I typically use GoogleImage to find what I need. I think it is one of the most thorough search engines out there for reverse image searching. It is easy to use, and very rarely do I not find what I am looking for. Often GoogleImages will show me pictures that can spur my search in another direction by being just different enough from the original. The settings are easy to use so that users can find exactly the type of image they need.
I use Google’s reverse image search because it works incredibly well.. It allows to me to find out if anyone has stolen the images on my website, which actually has happened to me and to a lot of others. I also use the tool to find an image where the author is not easily identifiable. When I reuse images, I always want to credit the photographer. So if it’s not obvious who the photographer, I use the reverse image search to help me track down the author of a photo.
2. Yandex Images
Yandex is the most used search engine across Russia with around 52℅ market share according to Wikipedia. Like Google Images it also lets you perform searches via image. You can enter the image URL, drag and drop it or upload it from your computer.
Further, you can also filter search results by resolution, orientation, color, format, and much more. If you are using the Yandex browser you can perform reverse image lookup searches more effortlessly by right-clicking a picture and selecting ‘search for this image on Yandex’.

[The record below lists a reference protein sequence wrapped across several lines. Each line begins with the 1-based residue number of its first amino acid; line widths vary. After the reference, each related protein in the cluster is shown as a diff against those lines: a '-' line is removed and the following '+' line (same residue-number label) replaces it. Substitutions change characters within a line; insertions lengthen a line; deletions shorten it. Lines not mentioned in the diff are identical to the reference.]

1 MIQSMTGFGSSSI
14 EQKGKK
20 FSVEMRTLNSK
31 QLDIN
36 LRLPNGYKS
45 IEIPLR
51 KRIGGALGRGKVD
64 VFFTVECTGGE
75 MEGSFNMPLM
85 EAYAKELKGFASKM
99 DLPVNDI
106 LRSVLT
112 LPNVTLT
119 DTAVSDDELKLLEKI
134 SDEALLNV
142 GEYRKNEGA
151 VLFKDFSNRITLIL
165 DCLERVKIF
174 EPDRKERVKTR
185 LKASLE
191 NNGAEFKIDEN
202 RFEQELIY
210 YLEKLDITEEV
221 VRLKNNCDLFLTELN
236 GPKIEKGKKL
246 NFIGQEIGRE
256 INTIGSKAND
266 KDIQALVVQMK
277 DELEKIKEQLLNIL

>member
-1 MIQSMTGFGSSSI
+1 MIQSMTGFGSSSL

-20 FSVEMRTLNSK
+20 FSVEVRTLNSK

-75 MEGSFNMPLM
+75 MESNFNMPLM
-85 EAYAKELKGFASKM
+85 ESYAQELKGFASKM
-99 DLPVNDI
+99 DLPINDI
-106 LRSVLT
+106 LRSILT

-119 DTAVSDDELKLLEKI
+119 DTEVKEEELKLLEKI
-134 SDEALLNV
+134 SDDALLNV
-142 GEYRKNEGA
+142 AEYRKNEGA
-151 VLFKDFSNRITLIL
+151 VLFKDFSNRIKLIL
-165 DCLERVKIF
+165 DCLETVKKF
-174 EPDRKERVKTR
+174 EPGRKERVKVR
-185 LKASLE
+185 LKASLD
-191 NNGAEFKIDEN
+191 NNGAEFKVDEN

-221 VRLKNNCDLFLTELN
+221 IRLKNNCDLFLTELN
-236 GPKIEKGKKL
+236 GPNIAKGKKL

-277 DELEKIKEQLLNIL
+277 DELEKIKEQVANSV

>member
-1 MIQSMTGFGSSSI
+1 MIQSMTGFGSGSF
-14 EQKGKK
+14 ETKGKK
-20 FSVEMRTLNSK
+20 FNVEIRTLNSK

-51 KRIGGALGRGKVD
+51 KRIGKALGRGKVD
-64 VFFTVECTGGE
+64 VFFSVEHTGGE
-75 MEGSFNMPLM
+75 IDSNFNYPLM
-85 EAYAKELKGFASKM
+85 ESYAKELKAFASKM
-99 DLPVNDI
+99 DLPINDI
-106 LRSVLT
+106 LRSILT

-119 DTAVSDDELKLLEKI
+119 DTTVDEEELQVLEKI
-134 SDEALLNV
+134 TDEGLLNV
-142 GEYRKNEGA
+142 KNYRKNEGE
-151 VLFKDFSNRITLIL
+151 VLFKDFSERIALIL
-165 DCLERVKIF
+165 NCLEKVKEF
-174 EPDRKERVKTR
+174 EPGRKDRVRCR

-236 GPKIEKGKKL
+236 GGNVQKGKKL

Visit Yandex Images
TinEye was one of the early websites to introduce reverse image lookup functionality. Since then it has been used by thousands of photographers, and professionals as a part of monitoring their licensed images being used around the web. As of now, they have over 41.9 billion images indexed.
There are four ways to search for a single image; manual uploading, drag, and drop permalink, and pasting from clipboard. TinEye is a relatively secure and private search engine, they don’t index your images. The browser extensions for Firefox, Chrome, and Opera allows quick image search. You can also filter search results based on resolution, collection, etc.
TinEye Alerts tracks where and how your images appear online. It constantly crawls the web and delivers real-time reports as soon as they find a match. It’s monthly subscription costs you $300 per month. Ongoing monitoring amounts to $0.01/per image per month for the first 500,000 images. With the subscription, you will get daily monitoring reports, export data in CSV format, assign custom crawling, bulk upload images via sFTP, and share data with your folks.
What others are saying.
My favorite reverse image searching tool is tineye. I run two blogs and two Instagram accounts. Quite often my photographs get lifted and used for commercial purposes without my consent. I also help other influencers manage their online image using tineye. Tineye is fantastic to not only find out who is using my content but also who posted the original image online. Even if photos have been photoshopped, I once had my face replaced on one image, and it still picked it up!
TinEye is a search engine for reverse image which allows you to source images and find where they appear on the web. The app helps you to browse through all URLs and photographs uploaded. Just press the arrow icon in front of the search box and upload every screenshot to figure out where it appears online from your screen. There’s even a TinEye Chrome plugin for faster searches of the reverse picture. This helps you to right-click on any screenshot and use the TinEye platform to scan for it.